U.S. on Track to Hit $1 Trillion Deficit for 2008

December 10, 2008 - 5:32 PM
Economy, bailout contribute to record budget deficit for the nation.
Washington (AP) – The federal government registered a record budget deficit for the month of November, reflecting the impact of a recession on tax receipts and the mounting costs of the $700 billion financial rescue program.
 
The country remains on track to hit a record deficit of $1 trillion or more for the entire year, which would be more than double the previous all-time high set last year.
 
The Treasury Department said Wednesday that the gap between the government's revenue collections and what it paid out last month totaled $164.4 billion, the largest deficit ever recorded for the month of November.
 
In just the first two months of this budget year, the deficit now totals $401.6 billion. A deficit of $1 trillion for the year would not only be the largest in dollar terms but also as a percentage of the overall economy.
 
A deficit that large would equal 6.7 percent of the gross domestic product, the economy's total output in a single year. That would surpass the previous record in GDP terms of 6 percent sent in 1983 when Ronald Reagan was president.
 
And some economists think this year's deficit will exceed $1 trillion. David Rosenberg, North American economist at Merrill Lynch, projected that it could reach $1.5 trillion, depending on how large an economic stimulus package is approved next year.
 
While the November deficit was slightly lower than the $172.5 billion that economists had been expecting, the total for the past two months is well above the red ink ever recorded in a similar two-month period.
 
The deficit is being driven higher by the $700 billion rescue package Congress passed on Oct. 3 in an effort to deal with the most serious financial crisis to hit the country since the 1930s.
 
The Treasury Department plans to use $250 billion of the $700 billion program to make direct purchases of bank stock, providing the nation's financial institutions with an infusion of cash in the hopes that they will resume more normal lending practices.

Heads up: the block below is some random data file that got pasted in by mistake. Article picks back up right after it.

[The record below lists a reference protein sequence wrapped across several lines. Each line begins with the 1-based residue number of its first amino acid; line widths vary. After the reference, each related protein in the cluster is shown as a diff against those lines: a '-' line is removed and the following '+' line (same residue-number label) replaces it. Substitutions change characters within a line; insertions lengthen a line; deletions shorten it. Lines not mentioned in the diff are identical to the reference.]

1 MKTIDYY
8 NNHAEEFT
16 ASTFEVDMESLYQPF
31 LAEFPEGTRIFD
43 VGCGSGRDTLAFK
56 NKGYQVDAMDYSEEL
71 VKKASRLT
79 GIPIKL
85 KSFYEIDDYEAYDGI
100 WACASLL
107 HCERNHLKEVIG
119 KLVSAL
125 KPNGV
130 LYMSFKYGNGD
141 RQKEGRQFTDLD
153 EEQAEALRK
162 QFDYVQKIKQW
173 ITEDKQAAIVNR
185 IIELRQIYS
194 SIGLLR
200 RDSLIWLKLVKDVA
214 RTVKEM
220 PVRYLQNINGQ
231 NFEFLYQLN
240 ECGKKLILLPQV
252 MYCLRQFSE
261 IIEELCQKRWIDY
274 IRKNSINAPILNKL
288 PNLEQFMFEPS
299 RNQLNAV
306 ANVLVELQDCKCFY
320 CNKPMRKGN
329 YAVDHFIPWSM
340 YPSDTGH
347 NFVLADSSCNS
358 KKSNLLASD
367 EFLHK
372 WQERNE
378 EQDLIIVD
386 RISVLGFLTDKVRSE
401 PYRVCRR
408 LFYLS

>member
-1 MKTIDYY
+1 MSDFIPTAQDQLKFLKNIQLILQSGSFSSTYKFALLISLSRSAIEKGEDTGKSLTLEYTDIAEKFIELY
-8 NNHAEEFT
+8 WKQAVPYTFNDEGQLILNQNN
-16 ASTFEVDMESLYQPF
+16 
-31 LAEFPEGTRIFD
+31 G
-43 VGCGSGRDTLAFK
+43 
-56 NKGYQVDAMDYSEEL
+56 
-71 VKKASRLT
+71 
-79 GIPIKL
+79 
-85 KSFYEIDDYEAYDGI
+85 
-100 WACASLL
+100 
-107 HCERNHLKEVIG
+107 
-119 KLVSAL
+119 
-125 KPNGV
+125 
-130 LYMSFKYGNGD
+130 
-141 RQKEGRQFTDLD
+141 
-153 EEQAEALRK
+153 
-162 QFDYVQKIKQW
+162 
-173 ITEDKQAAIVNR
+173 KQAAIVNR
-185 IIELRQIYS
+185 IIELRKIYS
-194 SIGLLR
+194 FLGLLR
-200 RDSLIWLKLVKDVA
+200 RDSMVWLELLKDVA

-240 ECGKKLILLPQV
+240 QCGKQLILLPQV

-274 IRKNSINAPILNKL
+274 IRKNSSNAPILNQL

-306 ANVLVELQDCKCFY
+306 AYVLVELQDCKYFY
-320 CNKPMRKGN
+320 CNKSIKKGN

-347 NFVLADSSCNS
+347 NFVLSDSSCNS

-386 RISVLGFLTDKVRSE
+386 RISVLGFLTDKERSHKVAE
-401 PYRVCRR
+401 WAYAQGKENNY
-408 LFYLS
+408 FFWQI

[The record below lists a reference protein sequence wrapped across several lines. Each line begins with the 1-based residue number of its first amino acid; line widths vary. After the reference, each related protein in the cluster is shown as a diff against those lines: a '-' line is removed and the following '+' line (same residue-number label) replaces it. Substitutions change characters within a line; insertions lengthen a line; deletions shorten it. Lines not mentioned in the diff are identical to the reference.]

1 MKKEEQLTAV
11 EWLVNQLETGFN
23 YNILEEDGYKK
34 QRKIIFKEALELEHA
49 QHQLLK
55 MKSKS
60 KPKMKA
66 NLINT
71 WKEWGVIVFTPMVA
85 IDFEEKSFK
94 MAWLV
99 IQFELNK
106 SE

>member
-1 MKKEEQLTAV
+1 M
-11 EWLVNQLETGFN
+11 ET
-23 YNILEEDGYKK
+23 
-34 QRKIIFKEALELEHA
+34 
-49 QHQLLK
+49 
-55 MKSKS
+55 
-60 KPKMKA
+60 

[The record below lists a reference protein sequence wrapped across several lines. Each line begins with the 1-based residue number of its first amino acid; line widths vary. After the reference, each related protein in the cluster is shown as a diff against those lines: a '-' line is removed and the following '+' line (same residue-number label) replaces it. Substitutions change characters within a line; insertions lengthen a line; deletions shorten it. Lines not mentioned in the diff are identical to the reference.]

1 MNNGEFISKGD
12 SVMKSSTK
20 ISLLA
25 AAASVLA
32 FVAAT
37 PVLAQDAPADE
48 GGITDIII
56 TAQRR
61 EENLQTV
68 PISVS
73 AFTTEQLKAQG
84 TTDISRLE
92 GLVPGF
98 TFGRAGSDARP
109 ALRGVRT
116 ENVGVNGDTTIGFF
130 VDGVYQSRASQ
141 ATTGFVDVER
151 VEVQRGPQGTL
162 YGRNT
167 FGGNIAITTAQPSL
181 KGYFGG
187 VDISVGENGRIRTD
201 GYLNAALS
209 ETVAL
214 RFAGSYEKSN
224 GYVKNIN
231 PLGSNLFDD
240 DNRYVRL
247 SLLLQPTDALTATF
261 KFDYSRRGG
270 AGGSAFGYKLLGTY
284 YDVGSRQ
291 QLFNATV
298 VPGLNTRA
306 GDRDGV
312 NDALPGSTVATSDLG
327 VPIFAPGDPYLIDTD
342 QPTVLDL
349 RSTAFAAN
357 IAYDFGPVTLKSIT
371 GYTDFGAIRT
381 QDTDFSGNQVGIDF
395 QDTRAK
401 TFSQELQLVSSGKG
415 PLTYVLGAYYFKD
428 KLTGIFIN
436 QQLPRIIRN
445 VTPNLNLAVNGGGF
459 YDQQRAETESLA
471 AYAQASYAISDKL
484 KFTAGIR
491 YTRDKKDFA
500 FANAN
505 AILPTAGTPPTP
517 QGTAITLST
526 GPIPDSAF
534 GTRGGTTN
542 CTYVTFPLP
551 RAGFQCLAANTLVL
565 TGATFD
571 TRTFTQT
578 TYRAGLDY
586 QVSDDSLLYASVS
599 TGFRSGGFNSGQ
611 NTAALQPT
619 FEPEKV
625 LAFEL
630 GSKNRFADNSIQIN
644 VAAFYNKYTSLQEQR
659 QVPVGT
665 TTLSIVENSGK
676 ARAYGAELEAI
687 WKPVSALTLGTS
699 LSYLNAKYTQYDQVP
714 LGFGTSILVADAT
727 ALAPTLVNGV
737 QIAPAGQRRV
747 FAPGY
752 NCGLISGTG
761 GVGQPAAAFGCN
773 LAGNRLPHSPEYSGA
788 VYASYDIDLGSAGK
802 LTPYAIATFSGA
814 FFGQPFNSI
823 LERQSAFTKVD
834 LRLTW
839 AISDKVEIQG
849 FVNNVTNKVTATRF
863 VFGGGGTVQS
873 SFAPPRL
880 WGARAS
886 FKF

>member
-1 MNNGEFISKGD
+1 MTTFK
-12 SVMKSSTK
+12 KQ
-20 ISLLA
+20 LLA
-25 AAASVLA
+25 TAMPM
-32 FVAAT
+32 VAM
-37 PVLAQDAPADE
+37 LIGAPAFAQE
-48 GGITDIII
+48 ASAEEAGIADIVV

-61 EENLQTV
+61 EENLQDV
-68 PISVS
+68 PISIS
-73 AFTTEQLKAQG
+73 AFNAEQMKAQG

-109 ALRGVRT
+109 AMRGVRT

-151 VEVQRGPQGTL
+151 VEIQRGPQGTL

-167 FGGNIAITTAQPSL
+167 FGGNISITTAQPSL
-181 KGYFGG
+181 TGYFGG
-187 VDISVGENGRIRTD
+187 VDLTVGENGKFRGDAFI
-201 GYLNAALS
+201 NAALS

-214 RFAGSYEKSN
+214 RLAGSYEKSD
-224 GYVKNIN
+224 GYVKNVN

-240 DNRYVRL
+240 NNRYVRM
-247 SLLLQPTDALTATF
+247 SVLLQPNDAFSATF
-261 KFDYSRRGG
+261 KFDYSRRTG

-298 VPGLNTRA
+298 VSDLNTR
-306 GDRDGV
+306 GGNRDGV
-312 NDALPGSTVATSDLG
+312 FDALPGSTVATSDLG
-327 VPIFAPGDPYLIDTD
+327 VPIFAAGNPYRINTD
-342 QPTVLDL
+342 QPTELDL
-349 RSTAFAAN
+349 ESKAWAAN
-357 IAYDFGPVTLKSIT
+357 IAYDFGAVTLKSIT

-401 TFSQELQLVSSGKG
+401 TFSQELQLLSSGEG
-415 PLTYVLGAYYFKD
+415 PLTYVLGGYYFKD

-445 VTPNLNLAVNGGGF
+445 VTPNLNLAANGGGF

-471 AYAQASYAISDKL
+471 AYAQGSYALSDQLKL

The new report showed that the government spent $76.5 billion from the rescue program in November and $191.5 billion over the past two months.
 
Besides the $700 billion rescue package, the Treasury also is making purchases of mortgage-backed securities in an effort to bolster demand for these assets. Those purchases totaled $23.2 billion in November and $44.7 billion over the past two months.
 
Treasury Secretary Henry Paulson is contemplating asking Congress for approval to tap the second $350 billion in the bailout package before the Bush administration leaves office on Jan. 20, but he has said he will only make such a move after consulting President-elect Barack Obama.
 
Still, even budget hawks acknowledge that now is a good time for the government to step up its borrowing. With the Treasury Department paying the lowest rates on government debt in years, taxpayers will pay less in interest on all the new debt.
 
In recent days, the Treasury has sold one-month bills at zero percent and three-month bills at rates near zero.
 
That's because the financial meltdown has caused large institutional investors to seek out the safety of T-bills, increasing demand and lowering the yield on government debt.
 
But Robert Bixby, executive director of the Concord Coalition, a nonpartisan budget watchdog group, warned that the low rates won't last forever and the U.S. government likely will have to pay higher rates in the future.
 
"This is like a teaser rate for the federal government," he said, referring to the low initial interest rates that many mortgage lenders offered to entice consumers to buy a home. Many homeowners have since struggled to pay higher rates that have kicked in after the teaser rate.
 
But Rosenberg thinks the U.S. can afford the extra spending, as total public debt is equal to about 40 percent of the U.S. economy, he said in a research note Tuesday.
 
That is "well below any level that would suggest a cause for concern about the credit rating on U.S. debt."
 
AP Economics Writer Christopher S. Rugaber contributed to this report.